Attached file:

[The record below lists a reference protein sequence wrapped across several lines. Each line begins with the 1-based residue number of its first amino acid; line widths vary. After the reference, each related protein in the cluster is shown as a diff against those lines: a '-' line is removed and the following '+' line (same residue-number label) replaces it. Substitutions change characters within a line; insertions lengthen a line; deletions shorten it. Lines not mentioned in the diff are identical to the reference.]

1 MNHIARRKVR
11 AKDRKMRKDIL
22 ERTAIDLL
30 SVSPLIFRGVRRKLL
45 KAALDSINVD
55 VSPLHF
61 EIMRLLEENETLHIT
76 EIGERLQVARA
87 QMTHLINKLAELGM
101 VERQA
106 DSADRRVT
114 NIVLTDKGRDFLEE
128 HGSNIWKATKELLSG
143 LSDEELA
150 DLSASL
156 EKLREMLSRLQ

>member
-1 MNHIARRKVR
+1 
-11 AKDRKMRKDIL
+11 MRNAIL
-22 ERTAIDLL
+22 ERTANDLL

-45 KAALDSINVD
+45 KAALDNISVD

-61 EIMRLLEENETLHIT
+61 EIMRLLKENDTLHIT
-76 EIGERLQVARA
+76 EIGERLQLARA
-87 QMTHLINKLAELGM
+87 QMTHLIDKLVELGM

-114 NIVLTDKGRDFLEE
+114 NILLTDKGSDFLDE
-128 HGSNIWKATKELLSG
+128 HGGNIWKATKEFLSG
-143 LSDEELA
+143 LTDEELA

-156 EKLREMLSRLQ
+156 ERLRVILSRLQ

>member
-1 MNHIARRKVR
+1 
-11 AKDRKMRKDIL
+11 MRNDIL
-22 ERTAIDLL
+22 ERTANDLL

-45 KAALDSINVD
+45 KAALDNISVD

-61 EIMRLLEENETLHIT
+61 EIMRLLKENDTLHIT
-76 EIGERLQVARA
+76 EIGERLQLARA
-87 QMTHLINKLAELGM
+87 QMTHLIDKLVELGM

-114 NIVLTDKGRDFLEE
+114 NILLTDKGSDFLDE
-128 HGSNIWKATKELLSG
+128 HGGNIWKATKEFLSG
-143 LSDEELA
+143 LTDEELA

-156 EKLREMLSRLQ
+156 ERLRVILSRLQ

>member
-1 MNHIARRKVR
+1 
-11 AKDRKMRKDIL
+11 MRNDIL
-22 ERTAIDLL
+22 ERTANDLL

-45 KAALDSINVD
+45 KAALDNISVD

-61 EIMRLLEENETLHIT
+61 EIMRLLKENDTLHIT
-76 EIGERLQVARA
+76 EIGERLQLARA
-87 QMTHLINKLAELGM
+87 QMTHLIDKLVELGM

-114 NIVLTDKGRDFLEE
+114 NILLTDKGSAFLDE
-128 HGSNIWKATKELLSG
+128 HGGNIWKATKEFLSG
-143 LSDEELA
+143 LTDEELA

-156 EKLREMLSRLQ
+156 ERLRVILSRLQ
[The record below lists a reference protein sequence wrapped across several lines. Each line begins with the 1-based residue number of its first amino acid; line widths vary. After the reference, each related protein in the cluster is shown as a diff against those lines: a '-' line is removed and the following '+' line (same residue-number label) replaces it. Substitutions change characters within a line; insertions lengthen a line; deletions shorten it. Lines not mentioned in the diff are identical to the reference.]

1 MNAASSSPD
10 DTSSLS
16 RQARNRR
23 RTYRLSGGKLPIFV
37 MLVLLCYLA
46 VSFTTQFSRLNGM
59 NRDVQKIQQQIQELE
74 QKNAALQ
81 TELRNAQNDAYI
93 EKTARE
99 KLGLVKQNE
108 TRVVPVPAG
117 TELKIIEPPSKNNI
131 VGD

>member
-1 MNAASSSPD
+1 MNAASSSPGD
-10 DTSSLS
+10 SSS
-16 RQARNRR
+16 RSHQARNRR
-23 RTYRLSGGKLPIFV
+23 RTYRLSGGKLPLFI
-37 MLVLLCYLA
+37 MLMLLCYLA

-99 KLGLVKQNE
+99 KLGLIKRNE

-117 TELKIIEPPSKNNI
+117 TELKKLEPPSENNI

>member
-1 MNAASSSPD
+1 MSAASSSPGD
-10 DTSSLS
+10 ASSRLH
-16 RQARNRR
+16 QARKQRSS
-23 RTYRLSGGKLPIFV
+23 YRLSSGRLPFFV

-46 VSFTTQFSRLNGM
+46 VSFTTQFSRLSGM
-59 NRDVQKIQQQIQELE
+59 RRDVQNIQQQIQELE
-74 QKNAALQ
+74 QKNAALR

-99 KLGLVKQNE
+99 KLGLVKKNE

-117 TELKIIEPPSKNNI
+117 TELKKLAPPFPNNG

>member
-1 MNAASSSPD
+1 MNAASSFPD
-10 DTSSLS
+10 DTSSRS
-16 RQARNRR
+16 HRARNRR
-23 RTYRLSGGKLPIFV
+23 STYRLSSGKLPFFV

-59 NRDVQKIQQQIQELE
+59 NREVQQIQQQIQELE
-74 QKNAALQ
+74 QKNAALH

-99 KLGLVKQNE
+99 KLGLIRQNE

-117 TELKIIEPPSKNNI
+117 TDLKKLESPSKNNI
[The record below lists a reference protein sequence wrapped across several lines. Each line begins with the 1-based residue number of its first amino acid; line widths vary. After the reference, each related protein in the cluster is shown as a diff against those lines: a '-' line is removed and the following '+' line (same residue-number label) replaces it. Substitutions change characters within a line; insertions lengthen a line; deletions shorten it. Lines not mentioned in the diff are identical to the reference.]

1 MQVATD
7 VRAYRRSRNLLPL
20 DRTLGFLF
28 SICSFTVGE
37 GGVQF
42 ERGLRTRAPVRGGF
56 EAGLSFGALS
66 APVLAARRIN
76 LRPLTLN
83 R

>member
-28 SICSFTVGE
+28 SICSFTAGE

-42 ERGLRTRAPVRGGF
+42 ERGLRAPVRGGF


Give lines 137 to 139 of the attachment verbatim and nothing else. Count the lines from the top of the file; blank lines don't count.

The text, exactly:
-1 MNAASSSPD
+1 MNAASSFPD
-10 DTSSLS